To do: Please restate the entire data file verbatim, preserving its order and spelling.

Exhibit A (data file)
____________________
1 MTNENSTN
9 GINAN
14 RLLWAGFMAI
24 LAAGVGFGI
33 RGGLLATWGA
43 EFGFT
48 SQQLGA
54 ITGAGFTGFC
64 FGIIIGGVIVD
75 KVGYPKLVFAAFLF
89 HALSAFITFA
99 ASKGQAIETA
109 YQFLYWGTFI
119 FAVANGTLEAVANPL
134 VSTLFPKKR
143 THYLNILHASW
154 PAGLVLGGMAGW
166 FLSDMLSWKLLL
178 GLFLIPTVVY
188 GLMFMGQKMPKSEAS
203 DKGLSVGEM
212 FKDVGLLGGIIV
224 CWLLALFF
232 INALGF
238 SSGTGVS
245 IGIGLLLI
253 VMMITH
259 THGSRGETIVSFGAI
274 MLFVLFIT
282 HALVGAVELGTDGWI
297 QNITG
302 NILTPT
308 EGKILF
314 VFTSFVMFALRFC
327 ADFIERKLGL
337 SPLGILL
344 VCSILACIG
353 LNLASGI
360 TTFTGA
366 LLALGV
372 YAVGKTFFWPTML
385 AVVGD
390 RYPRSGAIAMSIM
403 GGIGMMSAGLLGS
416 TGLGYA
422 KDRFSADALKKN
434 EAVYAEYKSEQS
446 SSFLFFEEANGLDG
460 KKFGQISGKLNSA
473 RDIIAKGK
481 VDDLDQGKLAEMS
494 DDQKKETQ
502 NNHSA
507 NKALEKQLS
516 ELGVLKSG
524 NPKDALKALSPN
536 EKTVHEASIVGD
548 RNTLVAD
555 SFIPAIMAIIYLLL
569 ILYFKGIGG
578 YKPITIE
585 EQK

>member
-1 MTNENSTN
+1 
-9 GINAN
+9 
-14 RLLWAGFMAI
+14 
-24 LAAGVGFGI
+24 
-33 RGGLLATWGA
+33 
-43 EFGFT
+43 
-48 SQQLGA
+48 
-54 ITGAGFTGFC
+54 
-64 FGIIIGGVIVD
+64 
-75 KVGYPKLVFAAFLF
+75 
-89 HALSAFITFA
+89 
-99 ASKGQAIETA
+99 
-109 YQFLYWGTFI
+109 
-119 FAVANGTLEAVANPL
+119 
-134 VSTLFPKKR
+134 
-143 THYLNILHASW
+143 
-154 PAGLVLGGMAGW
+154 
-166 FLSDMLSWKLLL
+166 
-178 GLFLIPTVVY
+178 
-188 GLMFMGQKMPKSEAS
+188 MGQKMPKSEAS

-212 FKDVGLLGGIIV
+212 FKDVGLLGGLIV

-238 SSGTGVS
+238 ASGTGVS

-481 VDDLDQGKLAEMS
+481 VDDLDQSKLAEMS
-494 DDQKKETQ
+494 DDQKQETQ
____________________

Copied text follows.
1 MTNENSTN
9 GINAN
14 RLLWAGFMAI
24 LAAGVGFGI
33 RGGLLATWGA
43 EFGFT
48 SQQLGA
54 ITGAGFTGFC
64 FGIIIGGVIVD
75 KVGYPKLVFAAFLF
89 HALSAFITFA
99 ASKGQAIETA
109 YQFLYWGTFI
119 FAVANGTLEAVANPL
134 VSTLFPKKR
143 THYLNILHASW
154 PAGLVLGGMAGW
166 FLSDMLSWKLLL
178 GLFLIPTVVY
188 GLMFMGQKMPKSEAS
203 DKGLSVGEM
212 FKDVGLLGGIIV
224 CWLLALFF
232 INALGF
238 SSGTGVS
245 IGIGLLLI
253 VMMITH
259 THGSRGETIVSFGAI
274 MLFVLFIT
282 HALVGAVELGTDGWI
297 QNITG
302 NILTPT
308 EGKILF
314 VFTSFVMFALRFC
327 ADFIERKLGL
337 SPLGILL
344 VCSILACIG
353 LNLASGI
360 TTFTGA
366 LLALGV
372 YAVGKTFFWPTML
385 AVVGD
390 RYPRSGAIAMSIM
403 GGIGMMSAGLLGS
416 TGLGYA
422 KDRFSADALKKN
434 EAVYAEYKSEQS
446 SSFLFFEEANGLDG
460 KKFGQISGKLNSA
473 RDIIAKGK
481 VDDLDQGKLAEMS
494 DDQKKETQ
502 NNHSA
507 NKALEKQLS
516 ELGVLKSG
524 NPKDALKALSPN
536 EKTVHEASIVGD
548 RNTLVAD
555 SFIPAIMAIIYLLL
569 ILYFKGIGG
578 YKPITIE
585 EQK

>member
-1 MTNENSTN
+1 
-9 GINAN
+9 
-14 RLLWAGFMAI
+14 
-24 LAAGVGFGI
+24 
-33 RGGLLATWGA
+33 
-43 EFGFT
+43 
-48 SQQLGA
+48 
-54 ITGAGFTGFC
+54 
-64 FGIIIGGVIVD
+64 
-75 KVGYPKLVFAAFLF
+75 
-89 HALSAFITFA
+89 
-99 ASKGQAIETA
+99 
-109 YQFLYWGTFI
+109 
-119 FAVANGTLEAVANPL
+119 
-134 VSTLFPKKR
+134 
-143 THYLNILHASW
+143 
-154 PAGLVLGGMAGW
+154 
-166 FLSDMLSWKLLL
+166 
-178 GLFLIPTVVY
+178 
-188 GLMFMGQKMPKSEAS
+188 MGQKMPKSEAS

-212 FKDVGLLGGIIV
+212 FKDVGLLGGLIV

-238 SSGTGVS
+238 ASGTGVS

-481 VDDLDQGKLAEMS
+481 VDDLDQSKLAEMS
-494 DDQKKETQ
+494 DDQKQETQ